Verizon XLTE is a faster version of 4G LTE that delivers better connectivity in congested areas and faster downloads and uploads for Verizon users with 27 recent devices including the iPhone 5s, Galaxy S5, HTC One M8 and many others.
Verizon turned on XLTE across the U.S. this week, and as part of our behind the scenes tour of Verizon’s Indy 500 network upgrades we had a chance to test the XLTE network and compare it to AT&T 4G LTE. The tests at the Indianapolis Motor Speedway are very fast, and possibly faster than we will see out in the regular world, but our own tests this morning and those sent in from readers show the speed that Verizon XLTE is capable of delivering.
After testing the Verizon XLTE network at the speedway we also tested it in a smaller town in Ohio. In Ohio I did not achieve the same speeds, but they were still nearly double the 4G LTE speeds I experienced on my iPhone 5s in early May at the same location.
The Verizon XLTE network is the official name for the AWS (Advanced Wireless Services) technology that connects users to a new spectrum that helps deliver faster speeds and deal with congested areas. This is not VoLTE (Voice over LTE), which we still expect to see in 2014 with the ability to talk and surf at the same time and with improved call quality.
Verizon XLTE Speedtest vs AT&T 4G LTE
The short video below shows Verizon XLTE vs AT&T 4G LTE at the Indianapolis Motor Speedway. Verizon has this area wired and ready to deliver XLTE to race fans, and the speeds we saw represent some of the peak speeds for Verizon XLTE. While outside this area we still saw impressive speeds.
Super fast speeds may come from luck, so I ran the speedtest multiple times to see if the speeds changed dramatically. Even with multiple tests, the Verizon XLTE speeds remained fairly stable. The image below shows the Verizon XLTE vs AT&T 4G LTE speedtest at the Indianapolis Motor Speedway.
Verizon turned on XLTE across the U.S. which means if you check your download speeds with one of the Verizon XLTE compatible phones you should see faster speeds. Verizon announced that 35% of the devices on their network are XLTE ready. This includes the Samsung Galaxy S4, Galaxy S5, Galaxy Note 3, iPhone 5s, iPhone 5c and new Droid devices.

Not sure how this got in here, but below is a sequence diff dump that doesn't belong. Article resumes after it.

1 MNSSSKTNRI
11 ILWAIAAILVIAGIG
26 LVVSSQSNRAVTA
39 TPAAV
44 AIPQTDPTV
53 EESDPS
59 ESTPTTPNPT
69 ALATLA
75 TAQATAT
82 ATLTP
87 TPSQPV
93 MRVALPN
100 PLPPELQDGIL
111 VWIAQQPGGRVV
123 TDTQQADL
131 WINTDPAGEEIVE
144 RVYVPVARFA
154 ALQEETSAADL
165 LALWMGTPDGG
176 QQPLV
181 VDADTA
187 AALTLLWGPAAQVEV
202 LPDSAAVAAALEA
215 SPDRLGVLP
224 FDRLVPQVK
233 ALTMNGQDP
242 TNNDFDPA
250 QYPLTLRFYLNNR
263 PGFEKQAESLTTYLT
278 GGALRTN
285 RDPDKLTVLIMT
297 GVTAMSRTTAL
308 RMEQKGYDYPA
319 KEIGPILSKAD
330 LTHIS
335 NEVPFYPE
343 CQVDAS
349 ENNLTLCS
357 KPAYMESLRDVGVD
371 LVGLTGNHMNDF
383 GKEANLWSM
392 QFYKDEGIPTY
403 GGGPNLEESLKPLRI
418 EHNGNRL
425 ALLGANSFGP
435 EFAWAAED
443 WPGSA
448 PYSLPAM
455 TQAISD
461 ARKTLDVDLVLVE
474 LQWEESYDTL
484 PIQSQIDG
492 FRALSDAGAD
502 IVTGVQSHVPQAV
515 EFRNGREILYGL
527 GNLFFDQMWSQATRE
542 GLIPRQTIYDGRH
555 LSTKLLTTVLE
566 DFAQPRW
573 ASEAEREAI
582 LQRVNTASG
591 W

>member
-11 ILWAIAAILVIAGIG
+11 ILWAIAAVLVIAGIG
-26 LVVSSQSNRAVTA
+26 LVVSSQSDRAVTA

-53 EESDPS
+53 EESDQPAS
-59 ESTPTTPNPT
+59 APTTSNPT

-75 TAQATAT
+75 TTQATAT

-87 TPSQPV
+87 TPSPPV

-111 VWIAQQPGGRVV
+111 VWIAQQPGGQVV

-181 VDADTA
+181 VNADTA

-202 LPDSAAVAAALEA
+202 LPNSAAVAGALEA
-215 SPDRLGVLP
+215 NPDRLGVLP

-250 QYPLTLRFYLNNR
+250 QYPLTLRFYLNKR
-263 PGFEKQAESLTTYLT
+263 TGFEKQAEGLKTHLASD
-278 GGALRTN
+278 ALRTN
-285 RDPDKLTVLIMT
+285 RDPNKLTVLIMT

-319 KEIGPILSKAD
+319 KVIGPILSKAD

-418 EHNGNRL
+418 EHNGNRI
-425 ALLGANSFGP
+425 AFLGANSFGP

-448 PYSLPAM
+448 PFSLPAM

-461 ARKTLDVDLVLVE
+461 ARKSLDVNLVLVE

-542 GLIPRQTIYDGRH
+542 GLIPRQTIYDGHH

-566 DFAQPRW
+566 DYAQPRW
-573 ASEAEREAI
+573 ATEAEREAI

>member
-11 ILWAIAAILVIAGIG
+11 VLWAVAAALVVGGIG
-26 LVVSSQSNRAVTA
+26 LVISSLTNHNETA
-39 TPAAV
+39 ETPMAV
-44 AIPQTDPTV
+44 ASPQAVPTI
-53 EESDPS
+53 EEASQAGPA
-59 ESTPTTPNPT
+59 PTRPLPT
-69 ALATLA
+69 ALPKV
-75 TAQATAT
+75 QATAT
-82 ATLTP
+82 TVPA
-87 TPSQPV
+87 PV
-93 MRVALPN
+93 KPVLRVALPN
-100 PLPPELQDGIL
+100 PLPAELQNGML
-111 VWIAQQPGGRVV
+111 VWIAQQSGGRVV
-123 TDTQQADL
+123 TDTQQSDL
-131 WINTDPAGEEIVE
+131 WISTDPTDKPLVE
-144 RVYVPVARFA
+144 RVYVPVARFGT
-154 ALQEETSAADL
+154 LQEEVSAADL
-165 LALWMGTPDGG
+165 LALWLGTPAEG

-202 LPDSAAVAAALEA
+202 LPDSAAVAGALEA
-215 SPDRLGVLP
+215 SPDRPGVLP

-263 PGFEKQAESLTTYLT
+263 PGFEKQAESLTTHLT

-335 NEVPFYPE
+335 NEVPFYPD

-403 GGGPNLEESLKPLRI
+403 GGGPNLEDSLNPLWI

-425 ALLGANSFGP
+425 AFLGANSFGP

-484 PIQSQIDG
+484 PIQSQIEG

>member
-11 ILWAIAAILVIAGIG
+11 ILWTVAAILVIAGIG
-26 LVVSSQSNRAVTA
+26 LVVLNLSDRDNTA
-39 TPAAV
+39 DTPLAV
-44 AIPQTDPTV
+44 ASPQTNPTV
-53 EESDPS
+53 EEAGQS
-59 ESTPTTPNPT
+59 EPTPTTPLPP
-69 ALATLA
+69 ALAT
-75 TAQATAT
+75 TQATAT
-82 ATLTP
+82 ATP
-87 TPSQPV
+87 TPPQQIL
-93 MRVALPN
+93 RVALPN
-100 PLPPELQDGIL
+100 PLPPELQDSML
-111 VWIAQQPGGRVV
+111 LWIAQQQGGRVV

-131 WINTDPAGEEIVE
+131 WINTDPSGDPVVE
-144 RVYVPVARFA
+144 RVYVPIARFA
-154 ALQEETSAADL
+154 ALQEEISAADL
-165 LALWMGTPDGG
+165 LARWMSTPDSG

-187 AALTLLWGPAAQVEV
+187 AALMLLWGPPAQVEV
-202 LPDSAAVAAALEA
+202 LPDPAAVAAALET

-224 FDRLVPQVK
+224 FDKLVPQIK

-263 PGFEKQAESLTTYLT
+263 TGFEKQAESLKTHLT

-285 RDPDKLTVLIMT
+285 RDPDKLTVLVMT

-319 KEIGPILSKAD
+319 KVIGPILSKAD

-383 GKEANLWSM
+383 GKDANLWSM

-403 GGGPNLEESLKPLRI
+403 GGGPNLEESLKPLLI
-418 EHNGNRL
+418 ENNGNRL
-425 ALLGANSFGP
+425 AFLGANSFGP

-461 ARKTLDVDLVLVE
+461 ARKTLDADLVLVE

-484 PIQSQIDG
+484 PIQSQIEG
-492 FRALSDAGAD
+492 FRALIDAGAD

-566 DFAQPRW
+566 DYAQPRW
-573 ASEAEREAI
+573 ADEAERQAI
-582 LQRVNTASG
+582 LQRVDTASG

There is no new XLTE indicator in the status bar. Some readers report that their area is not covered with the new faster 4G LTE network. If you are not seeing faster speeds it may mean that Verizon did not turn on XLTE in your area.
In the announcement Ken Dixon, chief marketing officer of Verizon Wireless explains where XLTE is deployed and why it is important saying, “We continue to offer the very best network, bar none. Now, XLTE provides an even greater advantage to customers by doubling the 4G LTE bandwidth and providing faster peak speeds in cities coast to coast.”
Coverage varies from location to location and we often see AT&T 4G LTE speeds near the everyday XLTE speeds we experienced closer to home, shown below.
Verizon 4G LTE vs XLTE Speedtests
While connected to Verizon XLTE in Findlay, Ohio I experienced downloads of nearly twice as fast as normal and uploads that are also faster than on plain Verizon 4G LTE. The Verizon XLTE vs 4G LTE speedtests below show the difference that XLTE makes.
When the iPhone 5s connects to Verizon’s XLTE network I gain much faster speeds which means it is easier to stream video, upload video and share files. This also is great for using the iPhone as a personal hotspot to get my laptop connected to the Internet. One thing users will need to keep an eye on is blowing through data limits with this faster XLTE network which can quite literally use data twice as fast as 4G LTE.
For all the good news there are still some areas where XLTE is not available and where Verizon 4G LTE could stand to see an improvement. All of these Verizon speedtests need to happen several miles from my house because even outside it is tough to get a good Verizon 4G LTE connection.
Verizon engineers explain that there are many things that can interfere with a 4G LTE signal, including hardware and electronics that people import from other countries. Verizon employs Test Men and Test Women to drive across the U.S. testing voice and data quality. These individuals test data connections and run through specific voice calls to measure how good the network is and to determine if users can hear what the person on a cell phone is saying.
From the outside you wouldn’t know a Verizon test Vehicle, other than a dozen antennas on the roof and the back windows.
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